Twitter recently hired a new vice president of diversity to address the lack of inclusion within its company. They along with many other businesses, including universities, are working to address the issues of diversity and inclusion.
The Office of Diversity and Inclusion was created to provide assistance to each of the Texas Tech University Health Sciences Center (TTUHSC) five schools in planning for diversity initiatives and reaching their diversity and inclusion goals.
Kim Peck, M.D., TTUHSC vice president of Diversity and Inclusion, said research has shown that learning is improved when a group of students is diverse. All students benefit, including students from minority and majority populations.
Yet, Peck said diversity also can be easily misunderstood.
“When we talk about diversity, we are talking about differences in individuals,” Peck said. “Diversity isn’t limited to just race, culture or ethnicity. Diversity includes many variations between individuals. For TTUHSC, that could include students from rural areas, students who are the first in their family to attend college and students who are part of the LGBTQ community.”
Inclusion means respect for and appreciation of differences in ethnicity, gender, age, national origin, disability, sexual orientation, education, religion and other characteristics. Peck said each person brings diverse perspectives, work and life experiences. Inclusion is the feeling of being valued and supported. Peck said it’s about ensuring the right conditions are in place for each person to achieve his or her full potential.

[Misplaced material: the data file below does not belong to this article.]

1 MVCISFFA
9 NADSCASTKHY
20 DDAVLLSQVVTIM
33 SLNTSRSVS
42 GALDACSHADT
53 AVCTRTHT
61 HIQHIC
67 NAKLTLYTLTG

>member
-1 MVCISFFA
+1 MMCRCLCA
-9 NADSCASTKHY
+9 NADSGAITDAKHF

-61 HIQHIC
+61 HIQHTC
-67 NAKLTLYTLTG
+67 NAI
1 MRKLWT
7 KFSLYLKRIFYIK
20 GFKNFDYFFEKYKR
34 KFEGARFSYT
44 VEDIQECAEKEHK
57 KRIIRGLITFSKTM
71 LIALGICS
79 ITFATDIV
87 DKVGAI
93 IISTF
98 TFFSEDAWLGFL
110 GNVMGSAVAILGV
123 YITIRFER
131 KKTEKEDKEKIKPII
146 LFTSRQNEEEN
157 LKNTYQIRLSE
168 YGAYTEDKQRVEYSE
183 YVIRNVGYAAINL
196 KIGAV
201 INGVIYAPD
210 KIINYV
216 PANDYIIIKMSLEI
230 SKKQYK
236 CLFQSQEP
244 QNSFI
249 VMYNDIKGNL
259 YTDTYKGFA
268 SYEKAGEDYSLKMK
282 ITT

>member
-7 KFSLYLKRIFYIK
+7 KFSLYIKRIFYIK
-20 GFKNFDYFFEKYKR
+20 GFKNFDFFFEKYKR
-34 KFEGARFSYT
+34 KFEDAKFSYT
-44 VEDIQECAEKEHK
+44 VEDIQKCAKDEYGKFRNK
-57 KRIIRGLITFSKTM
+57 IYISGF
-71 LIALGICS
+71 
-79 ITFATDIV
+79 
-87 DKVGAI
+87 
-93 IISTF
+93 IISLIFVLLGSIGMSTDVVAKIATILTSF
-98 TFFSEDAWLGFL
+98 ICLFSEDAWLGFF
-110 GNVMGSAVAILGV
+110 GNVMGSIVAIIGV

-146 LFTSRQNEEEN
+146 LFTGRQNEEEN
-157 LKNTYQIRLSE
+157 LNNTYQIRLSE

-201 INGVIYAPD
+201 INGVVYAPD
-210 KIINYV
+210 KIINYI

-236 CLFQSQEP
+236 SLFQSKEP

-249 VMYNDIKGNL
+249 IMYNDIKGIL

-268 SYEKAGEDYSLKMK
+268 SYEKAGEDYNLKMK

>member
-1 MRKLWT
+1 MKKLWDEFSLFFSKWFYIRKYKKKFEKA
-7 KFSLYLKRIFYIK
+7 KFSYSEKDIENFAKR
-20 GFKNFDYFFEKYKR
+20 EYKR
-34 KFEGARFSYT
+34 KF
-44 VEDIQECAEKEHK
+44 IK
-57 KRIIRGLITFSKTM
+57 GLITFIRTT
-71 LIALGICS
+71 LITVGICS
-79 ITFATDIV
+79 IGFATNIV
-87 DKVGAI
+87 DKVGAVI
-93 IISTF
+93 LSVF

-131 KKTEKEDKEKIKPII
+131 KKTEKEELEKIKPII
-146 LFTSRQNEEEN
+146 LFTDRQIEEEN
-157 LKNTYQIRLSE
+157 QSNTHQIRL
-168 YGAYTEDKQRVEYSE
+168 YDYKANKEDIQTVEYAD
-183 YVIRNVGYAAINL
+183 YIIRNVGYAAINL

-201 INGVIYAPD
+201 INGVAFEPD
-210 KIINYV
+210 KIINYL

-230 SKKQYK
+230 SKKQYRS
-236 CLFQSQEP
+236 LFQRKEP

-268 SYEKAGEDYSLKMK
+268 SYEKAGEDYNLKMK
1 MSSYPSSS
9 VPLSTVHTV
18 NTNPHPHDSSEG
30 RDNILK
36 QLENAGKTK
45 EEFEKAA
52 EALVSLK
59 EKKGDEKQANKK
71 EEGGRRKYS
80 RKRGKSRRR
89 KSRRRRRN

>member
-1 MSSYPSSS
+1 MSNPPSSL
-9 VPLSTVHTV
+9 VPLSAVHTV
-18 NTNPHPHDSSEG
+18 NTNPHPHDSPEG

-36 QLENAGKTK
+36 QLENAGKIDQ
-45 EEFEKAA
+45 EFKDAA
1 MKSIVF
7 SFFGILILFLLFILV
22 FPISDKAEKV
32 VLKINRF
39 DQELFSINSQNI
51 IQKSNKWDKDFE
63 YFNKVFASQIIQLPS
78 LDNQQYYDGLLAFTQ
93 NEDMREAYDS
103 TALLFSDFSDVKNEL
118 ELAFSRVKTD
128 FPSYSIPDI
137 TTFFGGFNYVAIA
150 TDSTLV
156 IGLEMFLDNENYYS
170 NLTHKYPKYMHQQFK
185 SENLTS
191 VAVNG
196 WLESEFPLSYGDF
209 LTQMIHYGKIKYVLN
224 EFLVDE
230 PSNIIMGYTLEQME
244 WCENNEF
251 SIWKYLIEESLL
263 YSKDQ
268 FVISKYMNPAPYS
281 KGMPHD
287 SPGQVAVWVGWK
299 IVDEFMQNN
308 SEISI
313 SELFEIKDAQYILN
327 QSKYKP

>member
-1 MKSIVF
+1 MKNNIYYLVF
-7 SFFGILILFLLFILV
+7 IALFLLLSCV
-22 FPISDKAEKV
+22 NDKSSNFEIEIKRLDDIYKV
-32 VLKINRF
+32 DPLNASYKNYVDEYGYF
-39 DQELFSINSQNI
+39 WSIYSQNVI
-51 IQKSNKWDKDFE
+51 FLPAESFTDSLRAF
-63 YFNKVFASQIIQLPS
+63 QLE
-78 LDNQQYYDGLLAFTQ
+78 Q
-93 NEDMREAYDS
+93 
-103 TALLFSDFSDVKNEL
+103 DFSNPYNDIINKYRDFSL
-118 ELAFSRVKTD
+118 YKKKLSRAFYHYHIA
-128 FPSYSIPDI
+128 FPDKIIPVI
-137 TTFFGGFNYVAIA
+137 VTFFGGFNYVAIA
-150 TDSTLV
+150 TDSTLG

The Office of Diversity and Inclusion was established in September 2015 and hosted a kick-off conference directed towards health care professionals addressing why diversity is important in health care.
“Whether it is in our health care workforce by meeting the needs of a diverse patient population, or in the health care educational environment, maintaining a level of inclusion is important,” Peck said.
The office will continue to provide other educational opportunities such as the Unconscious
Bias Training Workshop that helps a person increase awareness of their own personal
Kim Peck, M.D.
“The two-hour workshops help a person recognize their own, often unconscious, biases toward others and how those biases can impact decisions made regarding recruitment, student selection, hiring and firing,” Peck said. “Our brain can and does “fill in blanks” based on these unconscious biases when we don’t have all the details about a person and this can result in decisions that would have been different if the unconscious biases were recognized. Understanding biases you have can help you make better choices.”
Peck said the Office of Diversity and Inclusion also will collaborate with other organizations such as the TTUHSC Office of Global Health and Texas Tech University departments to bring related activities and educational events to TTUHSC.
Although still in its early stages, the response from TTUHSC students, faculty and staff has been positive. Peck said the kick off conference demonstrated how receptive TTUHSC is of diversity and inclusion initiatives.
“One of our approaches as we learn more about inclusion is that we are happy to see participation from all levels engaging,” Peck said. “The programs are already doing well. We have received feedback that is very positive and suggests that TTUHSC needs more activities and educational opportunities on how to attain an inclusive climate. Our TTUHSC family is desiring more about these topics.”
The office recently completed a survey last fall that will help in developing a strategic plan for upcoming events. The data will show areas where there are opportunities for improvement. Peck hopes the office will help all the schools deliver health care benefitting from diversity in an inclusive environment and working best as a team.
"By providing education and tools to recognize diversity and a person’s own bias, we can help administer and deliver great health care,” Peck said. “Our goal over the next few years is to reach all TTUHSC from students, faculty and staff exposing them to these concepts.”
Presidential Diversity Speaker Series
Noon to 1 p.m.
Wednesday, February 10
Noon to 1 p.m.
Wednesday, March 30
Noon to 1 p.m.
Wednesday, April 13